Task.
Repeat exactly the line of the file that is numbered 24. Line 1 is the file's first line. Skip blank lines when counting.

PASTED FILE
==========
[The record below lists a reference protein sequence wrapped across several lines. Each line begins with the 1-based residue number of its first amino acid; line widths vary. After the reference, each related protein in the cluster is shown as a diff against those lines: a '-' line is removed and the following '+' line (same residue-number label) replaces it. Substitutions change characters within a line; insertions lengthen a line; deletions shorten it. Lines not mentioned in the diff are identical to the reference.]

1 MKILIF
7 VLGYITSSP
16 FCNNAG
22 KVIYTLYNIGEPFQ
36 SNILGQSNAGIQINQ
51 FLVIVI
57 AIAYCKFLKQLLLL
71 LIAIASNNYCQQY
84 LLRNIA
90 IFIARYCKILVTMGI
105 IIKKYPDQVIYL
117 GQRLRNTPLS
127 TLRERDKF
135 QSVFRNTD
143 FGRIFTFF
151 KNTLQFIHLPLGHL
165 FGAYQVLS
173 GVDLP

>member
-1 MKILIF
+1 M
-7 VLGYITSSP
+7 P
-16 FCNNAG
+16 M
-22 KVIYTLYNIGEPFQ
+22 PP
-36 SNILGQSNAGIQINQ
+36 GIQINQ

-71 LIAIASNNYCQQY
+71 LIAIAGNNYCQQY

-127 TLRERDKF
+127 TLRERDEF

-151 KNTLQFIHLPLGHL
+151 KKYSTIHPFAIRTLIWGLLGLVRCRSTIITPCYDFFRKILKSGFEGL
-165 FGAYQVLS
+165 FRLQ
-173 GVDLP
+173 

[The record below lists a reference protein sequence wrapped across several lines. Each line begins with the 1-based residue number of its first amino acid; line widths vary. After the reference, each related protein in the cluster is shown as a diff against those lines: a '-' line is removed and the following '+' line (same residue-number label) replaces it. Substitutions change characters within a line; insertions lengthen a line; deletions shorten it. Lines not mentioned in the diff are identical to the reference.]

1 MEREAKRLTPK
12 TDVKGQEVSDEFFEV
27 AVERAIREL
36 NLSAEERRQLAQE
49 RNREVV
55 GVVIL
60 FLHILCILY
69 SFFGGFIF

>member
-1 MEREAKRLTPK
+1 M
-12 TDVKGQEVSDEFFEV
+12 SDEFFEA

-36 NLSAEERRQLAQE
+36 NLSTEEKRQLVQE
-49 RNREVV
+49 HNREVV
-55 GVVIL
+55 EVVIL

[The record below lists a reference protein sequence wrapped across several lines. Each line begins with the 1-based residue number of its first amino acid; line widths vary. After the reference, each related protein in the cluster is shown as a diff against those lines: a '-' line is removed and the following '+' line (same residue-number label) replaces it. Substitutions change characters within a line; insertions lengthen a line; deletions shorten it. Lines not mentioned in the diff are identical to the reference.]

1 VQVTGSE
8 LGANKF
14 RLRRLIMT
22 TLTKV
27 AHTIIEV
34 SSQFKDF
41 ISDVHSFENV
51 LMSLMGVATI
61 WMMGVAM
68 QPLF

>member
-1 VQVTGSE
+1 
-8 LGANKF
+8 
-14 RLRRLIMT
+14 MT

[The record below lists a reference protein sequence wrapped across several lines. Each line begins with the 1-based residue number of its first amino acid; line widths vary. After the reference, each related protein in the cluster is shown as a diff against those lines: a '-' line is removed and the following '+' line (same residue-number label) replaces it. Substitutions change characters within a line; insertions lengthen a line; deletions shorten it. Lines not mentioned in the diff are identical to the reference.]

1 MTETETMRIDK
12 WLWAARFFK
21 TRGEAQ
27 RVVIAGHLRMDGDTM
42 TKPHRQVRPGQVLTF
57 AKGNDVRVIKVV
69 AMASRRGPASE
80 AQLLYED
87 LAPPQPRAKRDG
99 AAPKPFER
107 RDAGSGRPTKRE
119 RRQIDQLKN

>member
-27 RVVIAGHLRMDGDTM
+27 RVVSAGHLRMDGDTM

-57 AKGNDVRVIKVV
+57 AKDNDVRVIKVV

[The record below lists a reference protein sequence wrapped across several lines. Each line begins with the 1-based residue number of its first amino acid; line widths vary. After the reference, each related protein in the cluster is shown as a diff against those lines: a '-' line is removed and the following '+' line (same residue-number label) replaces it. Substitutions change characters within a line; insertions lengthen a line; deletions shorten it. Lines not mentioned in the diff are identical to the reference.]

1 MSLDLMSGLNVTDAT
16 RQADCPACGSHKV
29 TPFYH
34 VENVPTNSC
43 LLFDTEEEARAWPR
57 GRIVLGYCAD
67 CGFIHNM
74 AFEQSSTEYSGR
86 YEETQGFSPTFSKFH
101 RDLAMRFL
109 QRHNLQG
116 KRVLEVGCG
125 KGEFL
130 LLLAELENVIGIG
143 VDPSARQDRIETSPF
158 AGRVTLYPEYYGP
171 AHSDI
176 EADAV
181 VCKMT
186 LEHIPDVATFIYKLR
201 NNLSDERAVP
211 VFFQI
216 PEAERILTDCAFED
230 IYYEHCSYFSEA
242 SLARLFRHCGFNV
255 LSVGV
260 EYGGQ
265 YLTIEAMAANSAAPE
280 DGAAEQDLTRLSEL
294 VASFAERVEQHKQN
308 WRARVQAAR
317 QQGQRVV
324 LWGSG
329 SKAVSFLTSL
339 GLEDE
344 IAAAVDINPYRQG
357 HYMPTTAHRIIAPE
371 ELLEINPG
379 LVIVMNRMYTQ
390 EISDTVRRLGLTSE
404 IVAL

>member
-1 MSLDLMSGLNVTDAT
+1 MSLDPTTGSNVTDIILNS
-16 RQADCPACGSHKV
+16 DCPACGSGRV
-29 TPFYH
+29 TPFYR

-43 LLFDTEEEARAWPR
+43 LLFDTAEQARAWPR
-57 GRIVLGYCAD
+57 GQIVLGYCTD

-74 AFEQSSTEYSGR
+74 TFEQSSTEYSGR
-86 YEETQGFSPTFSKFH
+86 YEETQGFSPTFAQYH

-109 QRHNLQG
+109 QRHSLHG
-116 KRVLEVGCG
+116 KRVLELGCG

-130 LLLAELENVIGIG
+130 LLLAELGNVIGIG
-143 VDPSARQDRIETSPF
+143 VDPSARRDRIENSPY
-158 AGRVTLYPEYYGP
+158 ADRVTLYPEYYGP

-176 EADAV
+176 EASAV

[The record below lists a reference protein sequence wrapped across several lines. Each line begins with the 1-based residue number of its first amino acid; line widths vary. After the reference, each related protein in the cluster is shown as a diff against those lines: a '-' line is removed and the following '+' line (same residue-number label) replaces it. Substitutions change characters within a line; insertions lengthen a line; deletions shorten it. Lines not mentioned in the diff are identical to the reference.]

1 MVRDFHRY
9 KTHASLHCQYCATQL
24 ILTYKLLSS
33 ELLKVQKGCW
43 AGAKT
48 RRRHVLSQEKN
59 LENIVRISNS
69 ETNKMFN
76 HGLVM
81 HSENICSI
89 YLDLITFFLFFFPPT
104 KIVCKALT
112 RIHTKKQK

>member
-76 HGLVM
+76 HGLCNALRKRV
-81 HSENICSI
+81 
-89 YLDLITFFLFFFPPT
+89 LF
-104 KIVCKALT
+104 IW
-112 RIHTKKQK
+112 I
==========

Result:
+7 P